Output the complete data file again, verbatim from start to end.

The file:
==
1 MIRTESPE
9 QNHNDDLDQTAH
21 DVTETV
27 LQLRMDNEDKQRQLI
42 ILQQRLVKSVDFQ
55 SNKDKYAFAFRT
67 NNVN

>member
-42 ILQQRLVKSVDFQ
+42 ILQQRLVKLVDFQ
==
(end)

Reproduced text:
1 MIRTESPE
9 QNHNDDLDQTAH
21 DVTETV
27 LQLRMDNEDKQRQLI
42 ILQQRLVKSVDFQ
55 SNKDKYAFAFRT
67 NNVN

>member
-42 ILQQRLVKSVDFQ
+42 ILQQRLVKLVDFQ